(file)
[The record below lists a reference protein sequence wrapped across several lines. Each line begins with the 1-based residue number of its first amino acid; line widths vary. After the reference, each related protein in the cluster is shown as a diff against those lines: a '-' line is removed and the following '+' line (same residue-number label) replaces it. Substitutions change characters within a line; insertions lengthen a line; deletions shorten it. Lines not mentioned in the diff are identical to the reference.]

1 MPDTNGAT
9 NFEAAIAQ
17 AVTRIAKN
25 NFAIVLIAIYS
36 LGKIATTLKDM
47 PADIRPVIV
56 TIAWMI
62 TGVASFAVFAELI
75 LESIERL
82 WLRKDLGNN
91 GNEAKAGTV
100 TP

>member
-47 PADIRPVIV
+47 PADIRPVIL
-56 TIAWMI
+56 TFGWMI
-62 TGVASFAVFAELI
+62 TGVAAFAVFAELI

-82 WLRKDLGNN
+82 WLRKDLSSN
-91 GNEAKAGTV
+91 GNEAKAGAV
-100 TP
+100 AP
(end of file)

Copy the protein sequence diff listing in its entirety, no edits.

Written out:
[The record below lists a reference protein sequence wrapped across several lines. Each line begins with the 1-based residue number of its first amino acid; line widths vary. After the reference, each related protein in the cluster is shown as a diff against those lines: a '-' line is removed and the following '+' line (same residue-number label) replaces it. Substitutions change characters within a line; insertions lengthen a line; deletions shorten it. Lines not mentioned in the diff are identical to the reference.]

1 MPDTNGAT
9 NFEAAIAQ
17 AVTRIAKN
25 NFAIVLIAIYS
36 LGKIATTLKDM
47 PADIRPVIV
56 TIAWMI
62 TGVASFAVFAELI
75 LESIERL
82 WLRKDLGNN
91 GNEAKAGTV
100 TP

>member
-47 PADIRPVIV
+47 PADIRPVIL
-56 TIAWMI
+56 TFGWMI
-62 TGVASFAVFAELI
+62 TGVAAFAVFAELI

-82 WLRKDLGNN
+82 WLRKDLSSN
-91 GNEAKAGTV
+91 GNEAKAGAV
-100 TP
+100 AP